Soon, with the passage of a "Congressional Hearing Powers Act," it would be possible for tycoons and conglomerate heads to be summoned to the Legislative Yuan for questioning and accountability.

Facebook CEO(Mark Zuckerberg)testifies before U.S. Congress(Source: CBS News)

US Congressional Hearings: From Catching Nixon to Reining in Facebook and TikTok

In February this year, the US Senate held a hearing titled "Big Tech and the Online Child Sexual Exploitation Crisis," addressing the issues of child exploitation and teen suicide due to social media use. Facebook CEO Mark Zuckerberg, TikTok CEO Shou-Zi Chew, and others attended to answer questions from Senators. Zuckerberg had to face direct criticism by US Senator Lindsey Graham, who accused him of having "blood on his hands," prompting a public apology by Zuckerberg in front of the families of the victims. Besides Zuckerberg and Chew, Amazon founder Jeff Bezos, Apple CEO Tim Cook, and Tesla founder Elon Musk have also appeared at various Senate hearings, undergoing scrutiny by representatives of the American people on live broadcast.

Among the most well-known hearings in the history of the US Congress, the most notorious is perhaps the Watergate Hearings investigating President Nixon. Following public knowledge of Nixon’s role in the wiretapping of the Democratic National Committee at the Watergate Hotel, the US Senate established the Watergate Committee in 1973 with a vote of 77-0. During the committee's proceedings, White House aide Alexander Butterfield admitted to the placement of taping devices in the Oval Office and in other locations, leading to a political crisis involving the White House, Congress, and US courts.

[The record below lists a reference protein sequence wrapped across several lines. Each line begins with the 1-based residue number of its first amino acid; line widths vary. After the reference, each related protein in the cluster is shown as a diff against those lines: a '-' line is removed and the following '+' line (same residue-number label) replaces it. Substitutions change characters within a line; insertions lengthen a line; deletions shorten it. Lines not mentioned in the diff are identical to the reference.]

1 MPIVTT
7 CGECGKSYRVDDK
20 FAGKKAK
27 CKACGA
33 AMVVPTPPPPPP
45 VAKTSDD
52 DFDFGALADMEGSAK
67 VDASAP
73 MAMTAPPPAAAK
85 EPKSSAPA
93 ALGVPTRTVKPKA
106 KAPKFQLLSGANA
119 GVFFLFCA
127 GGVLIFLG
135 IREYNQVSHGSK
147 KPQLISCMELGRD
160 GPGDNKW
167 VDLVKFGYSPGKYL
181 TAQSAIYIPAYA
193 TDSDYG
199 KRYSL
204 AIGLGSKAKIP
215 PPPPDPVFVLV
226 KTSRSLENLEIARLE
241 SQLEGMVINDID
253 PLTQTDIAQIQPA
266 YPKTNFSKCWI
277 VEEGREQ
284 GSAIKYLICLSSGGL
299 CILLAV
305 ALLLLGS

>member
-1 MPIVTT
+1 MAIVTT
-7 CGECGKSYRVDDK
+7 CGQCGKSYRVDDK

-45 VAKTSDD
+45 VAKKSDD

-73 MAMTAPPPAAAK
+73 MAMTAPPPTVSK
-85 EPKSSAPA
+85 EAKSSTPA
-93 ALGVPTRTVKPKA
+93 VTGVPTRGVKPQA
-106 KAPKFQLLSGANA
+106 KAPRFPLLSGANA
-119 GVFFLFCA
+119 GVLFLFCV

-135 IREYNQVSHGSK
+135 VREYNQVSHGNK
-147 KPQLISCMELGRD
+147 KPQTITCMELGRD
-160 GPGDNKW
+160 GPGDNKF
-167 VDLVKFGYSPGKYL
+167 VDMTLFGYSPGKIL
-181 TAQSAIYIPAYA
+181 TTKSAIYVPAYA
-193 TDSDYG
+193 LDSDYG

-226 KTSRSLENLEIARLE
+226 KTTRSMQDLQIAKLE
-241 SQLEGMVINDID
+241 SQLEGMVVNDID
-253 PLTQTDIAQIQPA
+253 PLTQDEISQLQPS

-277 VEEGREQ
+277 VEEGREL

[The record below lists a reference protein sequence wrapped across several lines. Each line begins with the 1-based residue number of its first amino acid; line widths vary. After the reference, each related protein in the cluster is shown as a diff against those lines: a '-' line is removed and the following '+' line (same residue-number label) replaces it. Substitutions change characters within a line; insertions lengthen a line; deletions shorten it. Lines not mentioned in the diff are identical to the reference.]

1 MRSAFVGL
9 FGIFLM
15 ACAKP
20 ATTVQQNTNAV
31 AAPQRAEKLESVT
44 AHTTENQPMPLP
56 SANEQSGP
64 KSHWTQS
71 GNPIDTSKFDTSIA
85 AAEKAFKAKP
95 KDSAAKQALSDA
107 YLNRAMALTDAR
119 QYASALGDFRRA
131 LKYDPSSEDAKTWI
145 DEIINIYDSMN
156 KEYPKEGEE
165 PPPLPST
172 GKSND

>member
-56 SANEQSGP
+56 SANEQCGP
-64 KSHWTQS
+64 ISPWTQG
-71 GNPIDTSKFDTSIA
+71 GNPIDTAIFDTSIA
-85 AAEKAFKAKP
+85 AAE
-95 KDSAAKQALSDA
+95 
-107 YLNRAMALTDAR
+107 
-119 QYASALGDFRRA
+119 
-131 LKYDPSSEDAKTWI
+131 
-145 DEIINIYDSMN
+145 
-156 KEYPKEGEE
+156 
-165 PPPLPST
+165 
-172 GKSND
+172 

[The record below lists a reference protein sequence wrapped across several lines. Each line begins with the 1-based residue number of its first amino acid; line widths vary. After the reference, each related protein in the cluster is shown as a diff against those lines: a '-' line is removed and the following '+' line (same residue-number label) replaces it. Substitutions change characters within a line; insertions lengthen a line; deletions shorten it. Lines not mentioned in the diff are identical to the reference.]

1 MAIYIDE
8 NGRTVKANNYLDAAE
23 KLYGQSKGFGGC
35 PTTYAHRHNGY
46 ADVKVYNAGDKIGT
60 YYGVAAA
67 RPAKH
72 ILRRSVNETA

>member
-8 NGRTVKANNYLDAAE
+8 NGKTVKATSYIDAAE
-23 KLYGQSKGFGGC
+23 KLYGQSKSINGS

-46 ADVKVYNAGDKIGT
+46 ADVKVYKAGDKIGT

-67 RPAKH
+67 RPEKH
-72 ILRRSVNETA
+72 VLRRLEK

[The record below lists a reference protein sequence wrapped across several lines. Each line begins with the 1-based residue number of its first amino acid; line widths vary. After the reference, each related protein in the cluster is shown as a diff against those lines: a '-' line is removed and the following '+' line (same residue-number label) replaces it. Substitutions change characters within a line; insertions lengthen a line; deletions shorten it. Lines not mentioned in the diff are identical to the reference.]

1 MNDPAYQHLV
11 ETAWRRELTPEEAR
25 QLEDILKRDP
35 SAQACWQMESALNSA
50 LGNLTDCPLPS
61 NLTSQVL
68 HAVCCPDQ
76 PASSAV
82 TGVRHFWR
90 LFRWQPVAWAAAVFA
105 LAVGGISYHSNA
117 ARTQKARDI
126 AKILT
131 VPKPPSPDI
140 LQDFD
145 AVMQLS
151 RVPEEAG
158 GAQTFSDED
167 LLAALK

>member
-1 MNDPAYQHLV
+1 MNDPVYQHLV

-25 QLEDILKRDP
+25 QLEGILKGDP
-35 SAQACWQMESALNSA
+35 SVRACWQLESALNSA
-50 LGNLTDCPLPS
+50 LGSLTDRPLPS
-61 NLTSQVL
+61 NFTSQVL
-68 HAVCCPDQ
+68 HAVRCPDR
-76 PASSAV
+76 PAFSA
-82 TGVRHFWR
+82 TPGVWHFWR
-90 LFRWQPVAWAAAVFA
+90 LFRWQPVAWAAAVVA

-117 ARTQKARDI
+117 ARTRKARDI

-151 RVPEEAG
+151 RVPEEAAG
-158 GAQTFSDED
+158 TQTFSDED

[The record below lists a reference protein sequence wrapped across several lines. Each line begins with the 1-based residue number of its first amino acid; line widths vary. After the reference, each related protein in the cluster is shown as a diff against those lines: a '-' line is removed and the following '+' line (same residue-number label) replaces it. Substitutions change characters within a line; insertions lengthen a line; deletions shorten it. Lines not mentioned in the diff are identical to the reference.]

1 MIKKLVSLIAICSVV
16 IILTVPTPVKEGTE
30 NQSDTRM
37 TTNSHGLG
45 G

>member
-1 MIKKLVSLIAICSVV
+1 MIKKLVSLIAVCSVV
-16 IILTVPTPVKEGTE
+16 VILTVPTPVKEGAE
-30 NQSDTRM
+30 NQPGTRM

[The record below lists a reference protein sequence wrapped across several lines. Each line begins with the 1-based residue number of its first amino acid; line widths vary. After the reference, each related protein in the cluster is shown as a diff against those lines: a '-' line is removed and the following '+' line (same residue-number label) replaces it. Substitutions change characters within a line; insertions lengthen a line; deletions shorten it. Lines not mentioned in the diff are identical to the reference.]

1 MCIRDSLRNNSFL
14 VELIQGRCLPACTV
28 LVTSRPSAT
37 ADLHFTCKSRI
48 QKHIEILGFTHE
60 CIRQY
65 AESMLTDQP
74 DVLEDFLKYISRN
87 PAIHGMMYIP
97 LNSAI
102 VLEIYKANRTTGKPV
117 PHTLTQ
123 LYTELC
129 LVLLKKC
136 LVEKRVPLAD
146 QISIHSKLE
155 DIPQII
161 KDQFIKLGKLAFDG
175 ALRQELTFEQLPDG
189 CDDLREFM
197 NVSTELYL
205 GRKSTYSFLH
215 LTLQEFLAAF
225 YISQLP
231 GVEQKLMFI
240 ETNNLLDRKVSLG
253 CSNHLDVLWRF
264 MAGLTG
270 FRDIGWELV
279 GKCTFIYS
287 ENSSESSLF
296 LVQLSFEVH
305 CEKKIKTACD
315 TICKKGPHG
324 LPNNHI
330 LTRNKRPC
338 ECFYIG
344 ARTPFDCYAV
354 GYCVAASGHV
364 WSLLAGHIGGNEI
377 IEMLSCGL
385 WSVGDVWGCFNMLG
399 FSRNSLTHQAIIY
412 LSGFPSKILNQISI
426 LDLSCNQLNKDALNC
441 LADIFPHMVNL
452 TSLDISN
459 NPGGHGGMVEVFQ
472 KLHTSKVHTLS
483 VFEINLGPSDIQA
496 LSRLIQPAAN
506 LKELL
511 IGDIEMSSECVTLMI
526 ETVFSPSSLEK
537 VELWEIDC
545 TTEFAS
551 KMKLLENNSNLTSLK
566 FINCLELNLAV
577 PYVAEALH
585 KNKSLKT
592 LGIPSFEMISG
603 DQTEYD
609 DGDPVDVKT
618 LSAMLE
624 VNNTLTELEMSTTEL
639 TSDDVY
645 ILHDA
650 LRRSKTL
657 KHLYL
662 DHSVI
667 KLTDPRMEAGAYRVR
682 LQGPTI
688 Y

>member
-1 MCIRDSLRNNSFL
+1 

The Watergate Hearings is one of the most well-known Congressional hearings. (Source: C-Span)

Nixon resigned amidst widespread public condemnation, becoming the only president in America’s history to resign while in office. The entire hearing was broadcasted "gavel to gavel" on television, captivating the entire nation. Other notable modern hearings include former Secretary of State Hillary Clinton's remarks during the Benghazi hearing, such as the phrase "what difference at this point does it make?" The investigation into Russia's interference in the 2016 US election, and the 2010 hearing on Goldman Sachs' unethical business practices, all of which created iconic moments on televisions. As of this year, the hearings conducted by the U.S. Congress investigating antisemitism on university campuses have not only resulted in the resignation of the Presidents of Harvard University and the University of Pennsylvania but have also indirectly led to the current large-scale protests on university campuses.

The Limitations of Taiwan’s Legislative Power: Are Latest Congressional Reforms Necessary?

Turning back to Taiwan, Professor Liao points out that the existing system's flaw is the "lack of coercive power over the private sector." He explains that while the Legislative Yuan can review government documents and summon government officials for questioning, it lacks enforcement when dealing with the private sector, making it difficult even to verify the authenticity of data provided by private entities. However, data acquisition would be much stronger if congress had investigative powers over the private sector and industry. In other words, if, after the reform, administrative departments deliberately withhold information (except for legally confidential matters), provide false information, or fail to attend inquiries, they could face criminal or civil sanctions.